LILLE • Today Eden Hazard will return to Lille for Belgium's quarter-final with Wales, an occasion that already has the air of a landmark moment in his career.
Most obviously Lille was the forward's home during his formative years.
It was here when he was a teenager that the French football federation took its turn at trying to persuade him to switch nationalities, a path that might have led him instead to the Stade de France and Iceland on Sunday.
Hazard never seriously considered it. Eight years and 69 caps on from his debut, he is Belgium's captain as they aim to reach a first major semi-final since Enzo Scifo's team were ambushed by Diego Maradona at the World Cup in Mexico 30 years ago.
For Hazard, it is a chance also to confirm his status alongside Gareth Bale in the race for the title of most compelling attacker at these Euros.
Hazard was sublime against Hungary last Sunday, all waspish runs and nifty passing angles. He has been a gathering influence all tournament, with three assists, one goal and a clear sense of a player finding himself again after a horrible domestic season with Chelsea.
"If he's feeling good, he's the best in the world," Belgium goalkeeper Thibaut Courtois said after the Hungary game.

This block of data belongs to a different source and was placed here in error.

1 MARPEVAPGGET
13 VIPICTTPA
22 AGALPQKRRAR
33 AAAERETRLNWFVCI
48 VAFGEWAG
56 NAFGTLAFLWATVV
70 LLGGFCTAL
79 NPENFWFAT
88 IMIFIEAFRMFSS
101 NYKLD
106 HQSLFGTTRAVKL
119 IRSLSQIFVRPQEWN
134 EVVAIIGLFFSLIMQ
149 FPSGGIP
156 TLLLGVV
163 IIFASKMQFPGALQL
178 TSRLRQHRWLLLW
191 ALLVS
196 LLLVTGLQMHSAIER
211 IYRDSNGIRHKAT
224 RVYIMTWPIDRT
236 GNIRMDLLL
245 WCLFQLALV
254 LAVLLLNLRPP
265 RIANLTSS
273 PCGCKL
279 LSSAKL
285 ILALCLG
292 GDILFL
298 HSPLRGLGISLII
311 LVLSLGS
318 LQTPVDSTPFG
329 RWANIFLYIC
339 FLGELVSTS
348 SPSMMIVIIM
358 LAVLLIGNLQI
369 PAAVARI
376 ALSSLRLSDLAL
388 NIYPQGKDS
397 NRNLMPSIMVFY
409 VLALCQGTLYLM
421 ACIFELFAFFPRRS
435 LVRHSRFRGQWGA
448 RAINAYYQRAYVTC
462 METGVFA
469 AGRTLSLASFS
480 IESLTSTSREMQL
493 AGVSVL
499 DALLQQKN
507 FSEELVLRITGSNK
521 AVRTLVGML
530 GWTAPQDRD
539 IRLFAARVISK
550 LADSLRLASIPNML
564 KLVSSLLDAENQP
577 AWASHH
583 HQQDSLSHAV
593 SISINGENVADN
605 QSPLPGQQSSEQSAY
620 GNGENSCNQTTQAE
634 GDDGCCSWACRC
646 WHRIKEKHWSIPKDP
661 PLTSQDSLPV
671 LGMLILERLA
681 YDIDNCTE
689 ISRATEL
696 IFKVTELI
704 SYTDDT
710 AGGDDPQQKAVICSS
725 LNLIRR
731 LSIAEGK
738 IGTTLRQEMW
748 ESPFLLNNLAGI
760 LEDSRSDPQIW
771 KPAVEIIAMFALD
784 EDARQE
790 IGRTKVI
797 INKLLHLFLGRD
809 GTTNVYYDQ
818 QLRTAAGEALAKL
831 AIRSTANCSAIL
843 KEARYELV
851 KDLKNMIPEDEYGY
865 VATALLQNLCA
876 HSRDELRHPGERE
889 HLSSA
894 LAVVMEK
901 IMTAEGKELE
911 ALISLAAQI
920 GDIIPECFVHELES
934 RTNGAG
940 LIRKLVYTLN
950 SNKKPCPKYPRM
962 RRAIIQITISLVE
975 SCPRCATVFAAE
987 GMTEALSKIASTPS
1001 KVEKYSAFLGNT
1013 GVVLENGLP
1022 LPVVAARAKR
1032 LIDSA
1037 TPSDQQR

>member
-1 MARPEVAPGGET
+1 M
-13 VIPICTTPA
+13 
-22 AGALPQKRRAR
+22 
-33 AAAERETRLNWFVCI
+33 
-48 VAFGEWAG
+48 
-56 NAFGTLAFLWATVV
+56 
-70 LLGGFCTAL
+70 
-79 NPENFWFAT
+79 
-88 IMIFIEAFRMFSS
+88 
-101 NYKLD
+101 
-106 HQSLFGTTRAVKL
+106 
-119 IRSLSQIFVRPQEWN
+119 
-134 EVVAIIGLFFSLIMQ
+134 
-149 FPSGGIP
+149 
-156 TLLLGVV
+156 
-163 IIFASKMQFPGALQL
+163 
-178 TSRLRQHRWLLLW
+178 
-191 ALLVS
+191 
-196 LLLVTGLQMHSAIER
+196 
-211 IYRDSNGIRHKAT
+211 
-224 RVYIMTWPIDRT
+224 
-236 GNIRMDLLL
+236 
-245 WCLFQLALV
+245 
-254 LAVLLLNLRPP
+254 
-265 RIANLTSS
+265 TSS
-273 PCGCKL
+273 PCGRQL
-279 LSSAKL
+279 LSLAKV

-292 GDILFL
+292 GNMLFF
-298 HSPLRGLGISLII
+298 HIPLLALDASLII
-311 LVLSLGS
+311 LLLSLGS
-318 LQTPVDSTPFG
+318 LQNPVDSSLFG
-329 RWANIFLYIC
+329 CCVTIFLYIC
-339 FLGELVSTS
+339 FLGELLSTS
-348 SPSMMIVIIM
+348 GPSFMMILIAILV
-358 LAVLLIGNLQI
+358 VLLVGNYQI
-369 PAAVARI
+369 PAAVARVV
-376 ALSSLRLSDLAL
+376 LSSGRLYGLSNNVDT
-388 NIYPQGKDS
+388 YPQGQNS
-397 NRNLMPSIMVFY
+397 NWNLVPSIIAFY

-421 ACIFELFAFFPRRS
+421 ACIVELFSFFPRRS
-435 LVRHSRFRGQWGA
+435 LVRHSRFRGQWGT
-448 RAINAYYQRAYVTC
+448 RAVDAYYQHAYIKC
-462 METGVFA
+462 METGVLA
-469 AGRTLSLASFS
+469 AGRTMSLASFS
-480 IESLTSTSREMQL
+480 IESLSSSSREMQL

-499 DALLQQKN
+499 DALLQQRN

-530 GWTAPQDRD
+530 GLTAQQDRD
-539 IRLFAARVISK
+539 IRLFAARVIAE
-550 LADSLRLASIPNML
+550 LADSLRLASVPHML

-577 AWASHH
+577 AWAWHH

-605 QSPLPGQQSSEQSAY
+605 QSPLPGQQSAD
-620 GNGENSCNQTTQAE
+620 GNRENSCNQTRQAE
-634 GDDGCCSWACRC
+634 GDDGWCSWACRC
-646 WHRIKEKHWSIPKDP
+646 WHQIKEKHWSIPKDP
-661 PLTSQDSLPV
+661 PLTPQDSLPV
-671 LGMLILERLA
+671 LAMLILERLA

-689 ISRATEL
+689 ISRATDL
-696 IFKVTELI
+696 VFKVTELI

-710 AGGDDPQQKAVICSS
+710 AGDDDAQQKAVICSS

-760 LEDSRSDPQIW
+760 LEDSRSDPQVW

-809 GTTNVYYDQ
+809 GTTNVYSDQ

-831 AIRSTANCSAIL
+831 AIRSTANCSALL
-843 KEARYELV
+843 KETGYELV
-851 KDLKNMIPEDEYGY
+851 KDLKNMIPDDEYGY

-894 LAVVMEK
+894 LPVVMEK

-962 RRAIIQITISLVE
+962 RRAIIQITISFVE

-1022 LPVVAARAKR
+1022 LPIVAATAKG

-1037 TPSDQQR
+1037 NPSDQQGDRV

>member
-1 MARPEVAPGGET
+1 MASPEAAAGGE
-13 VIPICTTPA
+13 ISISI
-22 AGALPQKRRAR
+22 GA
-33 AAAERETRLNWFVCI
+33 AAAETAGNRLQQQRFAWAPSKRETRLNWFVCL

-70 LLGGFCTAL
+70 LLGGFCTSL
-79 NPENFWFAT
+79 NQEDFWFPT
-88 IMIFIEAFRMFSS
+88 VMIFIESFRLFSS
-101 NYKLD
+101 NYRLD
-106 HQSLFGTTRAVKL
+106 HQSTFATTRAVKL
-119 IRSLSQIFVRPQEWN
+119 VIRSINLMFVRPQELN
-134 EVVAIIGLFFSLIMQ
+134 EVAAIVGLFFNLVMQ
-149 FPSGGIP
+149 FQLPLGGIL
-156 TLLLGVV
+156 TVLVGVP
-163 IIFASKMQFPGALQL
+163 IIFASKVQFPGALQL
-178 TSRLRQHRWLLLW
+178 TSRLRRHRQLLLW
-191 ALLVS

For Hazard the current pattern of play has at least clarified his role. Playing to the left of a 4-2-3-1, his role is simply to act as a cutting edge. With the resolute Jan Vertonghen behind him, Hazard can play facing forward.
Look at a map of his movements and he seems to have spent pretty much his entire 351 minutes on the pitch in France lurking in that inside-left channel, gliding inside as required, but tracking back less, concentrating only on the game in front of him.
Doing less has brought more. Hazard has dribbled more for Belgium, averaging 5.6 per 90 minutes, as opposed to 3.7 in the Premier League.
Belgium coach Marc Wilmots has compared his ability on the ball to Zinedine Zidane.
He actually presents a daunting prospect for Chris Coleman's defence, a constant menace in a team who can tee him up in those in-out half-turn positions where his extraordinary lateral spring can shed even the most determined posse of close markers.
How to get a hold of Hazard: It is, from both sides, a familiarly vexing question.